“The Red House Mystery” was published in 1922 by A.A. Milne, who is more familiar to readers as the creator of Christopher Robin and his friends. This book has the same entertaining dialogue, quaint setting and interesting characters as Pooh Corner, but it also has a murder. In true English fashion, Lord of the Manor, Mark Ablett is the gracious host to an amusing cast of characters who come for a visit, take tea, and play billiards and croquet. The complex plot involves a dead body, a locked room, and a guest who assumes the role of detective to solve the case. In the process, a compelling set of improbable situations occur that involve secret passages, locked doors, hidden evidence, misplaced keys, deliberate misdirection, and secret identities.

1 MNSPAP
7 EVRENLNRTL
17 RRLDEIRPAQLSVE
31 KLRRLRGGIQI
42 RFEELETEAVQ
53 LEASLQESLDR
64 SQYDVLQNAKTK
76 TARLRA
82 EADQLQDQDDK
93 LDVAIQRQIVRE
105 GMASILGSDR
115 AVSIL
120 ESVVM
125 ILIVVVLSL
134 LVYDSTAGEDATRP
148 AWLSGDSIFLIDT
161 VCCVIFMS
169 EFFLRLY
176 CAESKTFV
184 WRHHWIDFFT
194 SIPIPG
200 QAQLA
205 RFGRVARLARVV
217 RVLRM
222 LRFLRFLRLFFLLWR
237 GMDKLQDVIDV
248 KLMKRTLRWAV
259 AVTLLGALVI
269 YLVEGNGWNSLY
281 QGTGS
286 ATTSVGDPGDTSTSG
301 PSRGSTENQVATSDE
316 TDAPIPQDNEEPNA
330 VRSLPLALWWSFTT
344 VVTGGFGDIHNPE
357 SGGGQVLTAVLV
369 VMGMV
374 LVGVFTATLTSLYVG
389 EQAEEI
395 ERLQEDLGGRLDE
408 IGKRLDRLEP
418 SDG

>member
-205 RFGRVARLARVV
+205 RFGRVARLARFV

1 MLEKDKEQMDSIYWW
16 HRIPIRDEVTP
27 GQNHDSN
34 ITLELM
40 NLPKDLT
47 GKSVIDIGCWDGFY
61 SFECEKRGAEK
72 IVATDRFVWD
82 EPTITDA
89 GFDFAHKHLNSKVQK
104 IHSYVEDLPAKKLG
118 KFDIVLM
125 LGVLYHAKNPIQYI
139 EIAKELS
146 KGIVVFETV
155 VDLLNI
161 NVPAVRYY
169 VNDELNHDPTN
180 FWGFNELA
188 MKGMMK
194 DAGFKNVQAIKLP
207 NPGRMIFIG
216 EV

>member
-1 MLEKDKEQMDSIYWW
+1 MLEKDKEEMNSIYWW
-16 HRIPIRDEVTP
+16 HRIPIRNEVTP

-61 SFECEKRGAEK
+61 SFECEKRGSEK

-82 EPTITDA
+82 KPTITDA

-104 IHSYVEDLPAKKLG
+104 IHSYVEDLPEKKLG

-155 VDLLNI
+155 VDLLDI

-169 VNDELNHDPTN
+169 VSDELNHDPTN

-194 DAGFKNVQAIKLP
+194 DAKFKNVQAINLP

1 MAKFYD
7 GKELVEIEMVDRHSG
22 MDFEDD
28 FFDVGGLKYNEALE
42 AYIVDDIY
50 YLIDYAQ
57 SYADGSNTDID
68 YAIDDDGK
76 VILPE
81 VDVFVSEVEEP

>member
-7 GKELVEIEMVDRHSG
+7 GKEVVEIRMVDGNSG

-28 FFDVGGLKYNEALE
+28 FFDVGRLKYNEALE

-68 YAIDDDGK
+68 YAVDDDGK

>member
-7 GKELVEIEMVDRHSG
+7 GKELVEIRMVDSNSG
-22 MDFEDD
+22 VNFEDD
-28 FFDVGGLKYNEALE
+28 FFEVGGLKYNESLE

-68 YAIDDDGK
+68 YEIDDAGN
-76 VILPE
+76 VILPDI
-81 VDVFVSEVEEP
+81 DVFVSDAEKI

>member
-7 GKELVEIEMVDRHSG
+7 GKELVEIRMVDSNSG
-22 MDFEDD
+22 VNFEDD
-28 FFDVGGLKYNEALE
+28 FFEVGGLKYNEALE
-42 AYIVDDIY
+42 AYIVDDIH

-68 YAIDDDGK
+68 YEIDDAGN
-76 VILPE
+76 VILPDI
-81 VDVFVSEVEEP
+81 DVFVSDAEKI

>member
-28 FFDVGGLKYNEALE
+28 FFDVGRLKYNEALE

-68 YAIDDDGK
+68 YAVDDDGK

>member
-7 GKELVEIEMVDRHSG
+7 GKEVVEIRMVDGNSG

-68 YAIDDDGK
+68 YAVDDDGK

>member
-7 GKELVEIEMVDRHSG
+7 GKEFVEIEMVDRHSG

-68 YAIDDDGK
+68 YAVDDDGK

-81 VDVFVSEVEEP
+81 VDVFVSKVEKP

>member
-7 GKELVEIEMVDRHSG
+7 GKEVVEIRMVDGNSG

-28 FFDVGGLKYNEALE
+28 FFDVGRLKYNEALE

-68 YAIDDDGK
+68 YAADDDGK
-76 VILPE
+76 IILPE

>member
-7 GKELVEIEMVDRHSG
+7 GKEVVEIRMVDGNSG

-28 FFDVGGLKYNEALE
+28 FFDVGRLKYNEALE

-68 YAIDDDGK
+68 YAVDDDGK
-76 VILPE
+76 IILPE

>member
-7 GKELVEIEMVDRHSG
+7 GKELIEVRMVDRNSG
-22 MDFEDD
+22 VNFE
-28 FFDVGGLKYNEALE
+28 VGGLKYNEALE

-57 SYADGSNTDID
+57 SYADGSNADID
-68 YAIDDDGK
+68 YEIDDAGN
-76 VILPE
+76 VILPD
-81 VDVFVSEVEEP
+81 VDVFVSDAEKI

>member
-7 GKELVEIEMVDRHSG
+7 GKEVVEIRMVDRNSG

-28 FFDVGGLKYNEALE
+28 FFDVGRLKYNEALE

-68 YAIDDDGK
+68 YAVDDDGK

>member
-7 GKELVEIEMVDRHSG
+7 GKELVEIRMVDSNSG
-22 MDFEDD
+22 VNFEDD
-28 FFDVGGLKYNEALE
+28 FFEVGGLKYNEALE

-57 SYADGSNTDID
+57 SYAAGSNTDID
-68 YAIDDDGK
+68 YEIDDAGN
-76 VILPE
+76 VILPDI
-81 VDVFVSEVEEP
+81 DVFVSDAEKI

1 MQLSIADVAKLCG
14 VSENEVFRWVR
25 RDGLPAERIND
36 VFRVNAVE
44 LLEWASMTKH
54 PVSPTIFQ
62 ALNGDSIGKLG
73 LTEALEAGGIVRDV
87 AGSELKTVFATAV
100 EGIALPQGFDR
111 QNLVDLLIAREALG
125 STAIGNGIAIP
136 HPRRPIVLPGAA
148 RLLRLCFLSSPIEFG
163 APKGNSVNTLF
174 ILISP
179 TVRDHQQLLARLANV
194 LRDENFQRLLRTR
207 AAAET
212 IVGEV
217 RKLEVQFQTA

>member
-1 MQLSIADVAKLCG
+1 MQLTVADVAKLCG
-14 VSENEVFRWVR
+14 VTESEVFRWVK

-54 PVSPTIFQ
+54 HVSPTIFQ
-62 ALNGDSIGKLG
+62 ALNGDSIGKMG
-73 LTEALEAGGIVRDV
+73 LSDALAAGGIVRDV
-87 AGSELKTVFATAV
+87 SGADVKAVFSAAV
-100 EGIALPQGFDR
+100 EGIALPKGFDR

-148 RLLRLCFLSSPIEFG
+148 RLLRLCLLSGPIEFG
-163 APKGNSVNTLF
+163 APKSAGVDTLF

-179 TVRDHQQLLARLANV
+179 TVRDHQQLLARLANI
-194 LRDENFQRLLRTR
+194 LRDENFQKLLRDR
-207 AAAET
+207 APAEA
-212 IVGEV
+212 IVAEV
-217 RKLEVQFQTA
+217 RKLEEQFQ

I was first made aware of “The Red House” by Peter Swanson in his recent book “Eight Perfect Murders.” (Eight Perfect Murders review) “The Red House” is included on a list of the top eight books with perfect literary murders, and Swanson is certainly correct with this choice. Milne’s characters are classic and yet unique. The narrative has a timeless construction and cadence. (Although I did envision one of the characters as Winnie the Pooh) The pace is slow but deliberate, and clues are discovered in an organized and logical progression. Nothing happens by accident, and the intensity increases with each discovery. The ending is shocking yet logical.
“The Red House Mystery” is an example of the best of classic British mysteries. Thank you Peter Swanson for introducing me to ““The Red House Mystery”